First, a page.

At the time, the seller’s remorse wasn’t immediate because the KX3 was such a revolutionary portable radio in almost every respect. The K1 seemed so limited in comparison.
Still, since I started doing CW POTA and SOTA activations, I’ve been keeping an eye out for a good deal on another 4 band/ATU Elecraft K1.
Why does the K1 have appeal when I have so many “superior” radios at my disposal–?
Good question! I reckon I just like it.
The K1 feels more like an analog radio rather than a digital one; no doubt, this is due to its VFO’s limited range. It’s more akin to an analog radio with a digital frequency display.
The K1 is also super compact for a radio with a traditional tabletop form factor. The menus and features take a bit of time to learn–they’re cleverly implemented, but you definitely need an owner’s manual or cheat sheet to master them.
The K1 is not general coverage; it can only be configured to operate on a maximum of four CW bands. It does have an internal ATU option, but I don’t think it’s on par with the KX-series internal ATUs in terms of matching range. It works well with a variety of field antennas, though!
The K1 does have a very low noise floor and wonderful audio. Those are perhaps the two things I love most about it.
The separation/distance from Eric’s Tri-Bander antenna worked a charm: there was very little interference between our two stations.
I started the activation by calling CQ POTA on 20 meters. Funny: I actually thought I was on 40 meters; the K1 display (much like that of the KX1) only shows the last three digits of the frequency display; when I saw “61.1” I assumed “7061.1” but of course it was actually 14061.1. I realized this as I later changed meter bands.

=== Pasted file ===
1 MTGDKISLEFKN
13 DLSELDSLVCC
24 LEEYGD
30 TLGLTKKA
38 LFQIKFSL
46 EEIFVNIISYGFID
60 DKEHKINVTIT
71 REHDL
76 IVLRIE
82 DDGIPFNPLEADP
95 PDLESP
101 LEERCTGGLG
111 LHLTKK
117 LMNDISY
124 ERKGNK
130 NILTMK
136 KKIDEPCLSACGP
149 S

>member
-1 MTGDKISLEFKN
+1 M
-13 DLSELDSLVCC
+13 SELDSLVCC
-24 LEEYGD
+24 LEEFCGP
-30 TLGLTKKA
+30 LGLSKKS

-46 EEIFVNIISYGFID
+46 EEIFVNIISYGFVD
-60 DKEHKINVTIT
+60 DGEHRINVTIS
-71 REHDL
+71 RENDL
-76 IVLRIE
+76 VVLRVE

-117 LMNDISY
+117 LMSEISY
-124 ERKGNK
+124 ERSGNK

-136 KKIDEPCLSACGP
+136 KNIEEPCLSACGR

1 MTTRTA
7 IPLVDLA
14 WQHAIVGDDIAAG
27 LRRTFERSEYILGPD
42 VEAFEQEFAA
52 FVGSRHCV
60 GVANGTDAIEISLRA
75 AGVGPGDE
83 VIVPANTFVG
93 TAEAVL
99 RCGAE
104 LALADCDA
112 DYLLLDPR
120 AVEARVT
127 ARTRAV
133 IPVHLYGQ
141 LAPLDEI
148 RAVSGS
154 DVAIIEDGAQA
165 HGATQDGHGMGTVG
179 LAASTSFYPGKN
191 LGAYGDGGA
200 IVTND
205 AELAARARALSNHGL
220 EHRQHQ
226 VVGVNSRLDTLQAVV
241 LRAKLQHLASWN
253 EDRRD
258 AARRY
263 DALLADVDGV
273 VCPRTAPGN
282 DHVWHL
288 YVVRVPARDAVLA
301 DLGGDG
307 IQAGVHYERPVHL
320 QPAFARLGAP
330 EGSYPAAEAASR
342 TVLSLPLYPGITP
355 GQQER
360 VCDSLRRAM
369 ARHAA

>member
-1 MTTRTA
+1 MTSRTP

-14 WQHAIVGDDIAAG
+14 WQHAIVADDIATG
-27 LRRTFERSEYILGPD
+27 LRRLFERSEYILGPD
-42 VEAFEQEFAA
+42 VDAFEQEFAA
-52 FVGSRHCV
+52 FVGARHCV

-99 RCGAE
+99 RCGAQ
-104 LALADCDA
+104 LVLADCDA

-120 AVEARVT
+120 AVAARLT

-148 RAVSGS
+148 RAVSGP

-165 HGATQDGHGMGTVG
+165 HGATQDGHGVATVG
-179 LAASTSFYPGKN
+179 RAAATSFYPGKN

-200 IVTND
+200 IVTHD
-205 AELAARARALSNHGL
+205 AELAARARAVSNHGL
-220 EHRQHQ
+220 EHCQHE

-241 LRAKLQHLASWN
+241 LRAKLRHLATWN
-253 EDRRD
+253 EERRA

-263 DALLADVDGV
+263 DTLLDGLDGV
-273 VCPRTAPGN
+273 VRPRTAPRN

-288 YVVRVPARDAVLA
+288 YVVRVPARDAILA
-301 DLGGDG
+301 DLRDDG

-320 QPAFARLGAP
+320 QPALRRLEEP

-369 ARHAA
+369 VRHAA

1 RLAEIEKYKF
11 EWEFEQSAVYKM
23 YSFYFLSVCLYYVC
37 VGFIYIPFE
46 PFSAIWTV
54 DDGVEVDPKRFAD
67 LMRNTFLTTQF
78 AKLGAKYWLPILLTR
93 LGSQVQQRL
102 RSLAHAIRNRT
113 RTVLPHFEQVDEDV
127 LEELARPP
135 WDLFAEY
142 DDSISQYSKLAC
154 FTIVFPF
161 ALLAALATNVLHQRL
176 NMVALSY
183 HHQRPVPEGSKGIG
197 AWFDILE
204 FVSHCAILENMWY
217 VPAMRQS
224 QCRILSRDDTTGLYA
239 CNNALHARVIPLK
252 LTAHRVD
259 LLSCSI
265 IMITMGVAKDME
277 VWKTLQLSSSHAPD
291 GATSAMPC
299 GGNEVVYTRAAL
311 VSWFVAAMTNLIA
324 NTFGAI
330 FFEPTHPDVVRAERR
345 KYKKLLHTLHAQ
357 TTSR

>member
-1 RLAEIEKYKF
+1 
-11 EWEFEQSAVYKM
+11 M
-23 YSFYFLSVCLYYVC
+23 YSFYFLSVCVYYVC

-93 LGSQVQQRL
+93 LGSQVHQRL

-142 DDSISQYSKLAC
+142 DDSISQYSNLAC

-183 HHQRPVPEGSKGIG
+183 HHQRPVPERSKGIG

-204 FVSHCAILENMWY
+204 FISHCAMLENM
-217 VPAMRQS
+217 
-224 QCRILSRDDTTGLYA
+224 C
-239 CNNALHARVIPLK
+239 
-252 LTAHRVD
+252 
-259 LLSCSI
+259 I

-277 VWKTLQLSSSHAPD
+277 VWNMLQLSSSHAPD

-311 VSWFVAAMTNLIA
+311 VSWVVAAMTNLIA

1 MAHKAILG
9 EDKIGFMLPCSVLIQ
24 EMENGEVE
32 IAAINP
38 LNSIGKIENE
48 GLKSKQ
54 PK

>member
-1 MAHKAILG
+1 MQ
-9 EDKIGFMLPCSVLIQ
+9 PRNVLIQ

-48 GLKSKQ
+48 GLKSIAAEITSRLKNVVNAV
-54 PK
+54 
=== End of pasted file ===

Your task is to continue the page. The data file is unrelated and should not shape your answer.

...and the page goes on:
Although the propagation forecast was pretty dismal, the EFHW performed very well.
Within 18 minutes, I logged 16 hunters (including WD8RIF some 20 feet away).
I then moved to the 40 meter band (so Eric could move to 20) and worked an additional six stations in six minutes!
The final contact was both an HF and eyeball QSO with WD8RIF. I got that on video–very much a fun first for me!
Here’s what my five watts into an end-fed half-wave looked like on a QSO Map:
Here’s my real-time, real-life video of the entire activation with WD8RIF. I include a bit about Eric’s station and also his QRPguys Tri-Bander antenna after I go QRT. As with all of my videos, there are no ads and I don’t edit out any of the activation:
Make sure to check out Eric’s field report which includes details about his KX3 set-up that you’ll see in the video above.
Thank you for joining me (and Eric, Miles, & Theo) on this POTA activation.
Although detailed field reports take a few hours to write-up and publish (along with activation videos), I truly enjoy the process. It gives me a chance to re-live an activation and share the whole experience with kindred spirits. This was such a fun activation.
Of course, I’d also like to send a special thanks to those of you who have been supporting the site and channel through Patreon and the Coffee Fund. While certainly not a requirement as my content will always be free, I really appreciate the support.
Oh, and if you have a four band Elecraft K1 with ATU you’d like to part with? Get in touch with me! 🙂